A review of Modern Color: Paintings by Paul Resika and Tyler Loftis at Leigh Morse Fine Arts, New York, on view through June 21, 2014.
"[Paul Resika and Tyler Loftis] are 50 years apart in age and experience, but New York’s Leigh Morse Fine Arts gallery has seized an extraordinary opportunity and brought them together for a show, a rare encounter of two different approaches to a timeless subject: colors... You might agree with both artists that color could be crazy or complicated, but their paintings in the exhibition do not show their struggle, instead, they offer us a breath of beauty and simplicity, a precious moment of pure painting."
The show catalogue with a dialogue between Resika and Loftis is available here.
Mario Naves writes about the prints of Paul Resika on the occasion of the exhibition Paul Resika; Silent Poetry at Vandeb Editions, New York, on view through January 22, 2014.
Naves notes that "In Resika’s intaglio prints, gritty fields of aquatint are emboldened by staccato hatching; clubby lines dance upon zooming, milky expanses; and dense swaths of texture both set off and engulf Resika’s motifs: boats, lighthouses and nudes on the beach. All the while an encompassing range of gray, black and, at times, electric white imbue the proceedings with drama, mystery and, here and there, comedy."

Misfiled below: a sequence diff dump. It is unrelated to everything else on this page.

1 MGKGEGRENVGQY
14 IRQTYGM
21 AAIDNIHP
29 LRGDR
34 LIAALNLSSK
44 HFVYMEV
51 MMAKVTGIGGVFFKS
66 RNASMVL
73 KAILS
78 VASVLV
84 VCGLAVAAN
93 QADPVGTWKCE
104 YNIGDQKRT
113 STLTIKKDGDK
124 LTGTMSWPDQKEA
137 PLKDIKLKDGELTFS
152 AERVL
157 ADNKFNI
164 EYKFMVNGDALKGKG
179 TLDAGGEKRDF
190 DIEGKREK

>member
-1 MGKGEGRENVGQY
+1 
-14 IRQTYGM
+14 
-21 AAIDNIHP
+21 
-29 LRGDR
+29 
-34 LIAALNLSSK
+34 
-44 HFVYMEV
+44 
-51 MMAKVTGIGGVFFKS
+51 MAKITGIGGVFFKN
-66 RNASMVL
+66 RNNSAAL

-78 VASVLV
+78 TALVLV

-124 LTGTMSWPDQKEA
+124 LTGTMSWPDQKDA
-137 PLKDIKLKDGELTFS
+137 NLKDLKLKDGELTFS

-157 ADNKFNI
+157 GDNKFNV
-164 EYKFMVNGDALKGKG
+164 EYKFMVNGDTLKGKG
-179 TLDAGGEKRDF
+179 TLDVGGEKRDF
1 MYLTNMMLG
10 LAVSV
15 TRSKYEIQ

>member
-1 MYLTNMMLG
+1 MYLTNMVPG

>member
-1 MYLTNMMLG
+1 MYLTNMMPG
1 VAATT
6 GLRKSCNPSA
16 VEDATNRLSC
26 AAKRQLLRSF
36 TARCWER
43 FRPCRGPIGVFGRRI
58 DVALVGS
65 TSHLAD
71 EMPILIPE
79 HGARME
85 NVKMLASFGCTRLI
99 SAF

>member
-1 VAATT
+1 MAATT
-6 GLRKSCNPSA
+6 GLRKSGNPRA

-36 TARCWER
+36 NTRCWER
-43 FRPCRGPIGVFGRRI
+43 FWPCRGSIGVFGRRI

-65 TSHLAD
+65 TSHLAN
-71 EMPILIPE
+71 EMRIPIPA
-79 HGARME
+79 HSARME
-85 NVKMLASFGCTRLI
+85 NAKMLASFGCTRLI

Jed Perl reviews the exhibition See It Loud: Seven Post-War American Painters at the National Academy Museum, New York, on view through January 26, 2014. The show features work by Leland Bell, Paul Georges, Peter Heinemann, Albert Kresch, Stanley Lewis, Paul Resika and Neil Welliver.
Perl writes that the show fails to offer "the expansive alternative history so many of us hoped for." He continues: "Even those who admire much of the painting in 'See It Loud' should be gobsmacked by a show that overlooks Nell Blaine, Lois Dodd, Jane Freilicher, Grace Hartigan, Mercedes Matter, and Louisa Matthiasdottir. With 'See It Loud,' the National Academy has performed the rather extraordinary feat of turning a postwar movement in which women were every bit as prominent as men into a boys' club with not a single girl in sight. This is not only politically incorrect; it’s historically incorrect. Women were leaders in postwar painterly realism—certainly Blaine, Freilicher, Hartigan, and Matthiasdottir were much more prominent than some of the men in this show—so how can the story be told without them?"
Thaddeus Radell reviews the exhibition See It Loud: Seven Post-War American Painters at the National Academy Museum, New York, on view through January 26, 2014. The show features work by Leland Bell, Paul Georges, Peter Heinemann, Albert Kresch, Stanley Lewis, Paul Resika and Neil Welliver.